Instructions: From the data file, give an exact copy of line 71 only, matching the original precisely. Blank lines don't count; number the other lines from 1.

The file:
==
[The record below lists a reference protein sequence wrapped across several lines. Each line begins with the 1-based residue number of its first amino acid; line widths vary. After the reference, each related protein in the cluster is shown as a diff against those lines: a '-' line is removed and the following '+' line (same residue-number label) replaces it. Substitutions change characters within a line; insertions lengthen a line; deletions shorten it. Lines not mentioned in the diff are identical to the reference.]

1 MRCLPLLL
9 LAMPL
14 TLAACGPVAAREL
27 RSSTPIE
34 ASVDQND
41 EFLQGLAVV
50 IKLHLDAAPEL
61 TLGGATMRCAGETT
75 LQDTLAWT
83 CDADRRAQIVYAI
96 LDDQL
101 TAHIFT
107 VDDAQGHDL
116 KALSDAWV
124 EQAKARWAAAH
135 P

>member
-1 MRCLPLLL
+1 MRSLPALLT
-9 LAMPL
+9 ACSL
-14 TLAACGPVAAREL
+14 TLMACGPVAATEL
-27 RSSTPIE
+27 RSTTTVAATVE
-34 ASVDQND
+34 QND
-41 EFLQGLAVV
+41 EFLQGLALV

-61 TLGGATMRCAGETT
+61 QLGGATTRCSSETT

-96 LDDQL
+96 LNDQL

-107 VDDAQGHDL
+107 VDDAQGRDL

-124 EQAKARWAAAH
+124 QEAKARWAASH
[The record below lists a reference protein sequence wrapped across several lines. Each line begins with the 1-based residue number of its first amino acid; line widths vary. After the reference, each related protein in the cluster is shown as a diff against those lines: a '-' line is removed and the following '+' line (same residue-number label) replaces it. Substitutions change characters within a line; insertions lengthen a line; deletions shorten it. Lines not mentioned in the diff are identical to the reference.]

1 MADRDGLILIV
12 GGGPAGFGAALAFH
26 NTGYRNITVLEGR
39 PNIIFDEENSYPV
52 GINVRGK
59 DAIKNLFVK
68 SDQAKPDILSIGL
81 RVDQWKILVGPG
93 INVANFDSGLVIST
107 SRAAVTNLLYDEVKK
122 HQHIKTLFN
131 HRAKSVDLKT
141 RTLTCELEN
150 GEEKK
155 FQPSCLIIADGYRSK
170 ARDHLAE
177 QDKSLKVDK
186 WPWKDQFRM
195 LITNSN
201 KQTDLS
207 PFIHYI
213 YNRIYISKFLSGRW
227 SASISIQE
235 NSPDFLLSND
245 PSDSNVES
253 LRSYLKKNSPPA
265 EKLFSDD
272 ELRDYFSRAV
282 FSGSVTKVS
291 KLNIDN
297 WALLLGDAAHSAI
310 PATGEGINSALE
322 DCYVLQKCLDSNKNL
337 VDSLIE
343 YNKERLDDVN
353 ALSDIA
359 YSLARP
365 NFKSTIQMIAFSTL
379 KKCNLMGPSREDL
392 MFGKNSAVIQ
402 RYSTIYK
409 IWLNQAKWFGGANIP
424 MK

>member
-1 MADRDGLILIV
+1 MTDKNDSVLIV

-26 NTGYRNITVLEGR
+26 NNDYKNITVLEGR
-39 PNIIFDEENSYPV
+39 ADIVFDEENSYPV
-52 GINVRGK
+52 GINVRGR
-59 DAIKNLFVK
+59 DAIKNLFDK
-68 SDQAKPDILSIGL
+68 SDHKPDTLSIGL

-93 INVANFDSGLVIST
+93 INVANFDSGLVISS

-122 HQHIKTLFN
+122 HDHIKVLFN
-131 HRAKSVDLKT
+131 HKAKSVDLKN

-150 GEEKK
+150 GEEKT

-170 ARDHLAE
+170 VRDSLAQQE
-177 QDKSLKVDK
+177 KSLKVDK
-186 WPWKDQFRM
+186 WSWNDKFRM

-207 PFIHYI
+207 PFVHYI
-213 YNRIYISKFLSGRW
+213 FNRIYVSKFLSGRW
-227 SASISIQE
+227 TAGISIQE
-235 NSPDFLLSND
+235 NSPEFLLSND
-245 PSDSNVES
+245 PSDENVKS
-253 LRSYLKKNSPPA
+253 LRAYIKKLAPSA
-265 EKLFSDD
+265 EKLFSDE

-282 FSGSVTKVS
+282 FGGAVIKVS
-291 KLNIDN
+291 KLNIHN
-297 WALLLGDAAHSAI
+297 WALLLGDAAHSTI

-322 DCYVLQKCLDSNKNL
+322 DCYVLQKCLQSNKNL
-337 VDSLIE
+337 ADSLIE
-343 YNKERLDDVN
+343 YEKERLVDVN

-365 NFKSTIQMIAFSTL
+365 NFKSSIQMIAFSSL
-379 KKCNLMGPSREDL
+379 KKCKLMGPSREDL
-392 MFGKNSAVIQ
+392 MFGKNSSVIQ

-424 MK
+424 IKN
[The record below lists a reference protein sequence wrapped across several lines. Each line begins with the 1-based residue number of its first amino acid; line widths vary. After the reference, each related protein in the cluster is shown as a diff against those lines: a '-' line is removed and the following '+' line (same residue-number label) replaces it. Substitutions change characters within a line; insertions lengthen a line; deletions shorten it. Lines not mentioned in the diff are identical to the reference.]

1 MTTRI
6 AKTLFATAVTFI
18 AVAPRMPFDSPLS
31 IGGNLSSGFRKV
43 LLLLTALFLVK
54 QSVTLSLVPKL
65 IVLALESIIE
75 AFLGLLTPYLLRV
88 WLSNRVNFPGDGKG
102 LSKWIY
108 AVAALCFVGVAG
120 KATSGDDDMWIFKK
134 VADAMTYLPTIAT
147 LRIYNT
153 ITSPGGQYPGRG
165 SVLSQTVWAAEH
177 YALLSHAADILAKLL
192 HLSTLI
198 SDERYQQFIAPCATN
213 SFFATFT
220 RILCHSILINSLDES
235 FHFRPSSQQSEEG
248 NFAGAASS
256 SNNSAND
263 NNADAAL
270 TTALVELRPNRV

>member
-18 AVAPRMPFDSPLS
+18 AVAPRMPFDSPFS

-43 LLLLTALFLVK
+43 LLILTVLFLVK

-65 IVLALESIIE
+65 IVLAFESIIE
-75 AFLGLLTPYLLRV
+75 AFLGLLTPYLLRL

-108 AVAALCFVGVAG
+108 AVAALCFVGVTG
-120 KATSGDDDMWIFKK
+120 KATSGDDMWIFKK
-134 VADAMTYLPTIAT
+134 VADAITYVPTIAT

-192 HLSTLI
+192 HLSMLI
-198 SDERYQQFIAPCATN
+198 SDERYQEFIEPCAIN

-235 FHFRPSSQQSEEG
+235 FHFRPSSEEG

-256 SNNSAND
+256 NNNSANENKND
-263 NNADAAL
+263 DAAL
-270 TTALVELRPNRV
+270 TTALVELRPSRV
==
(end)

310 PATGEGINSALE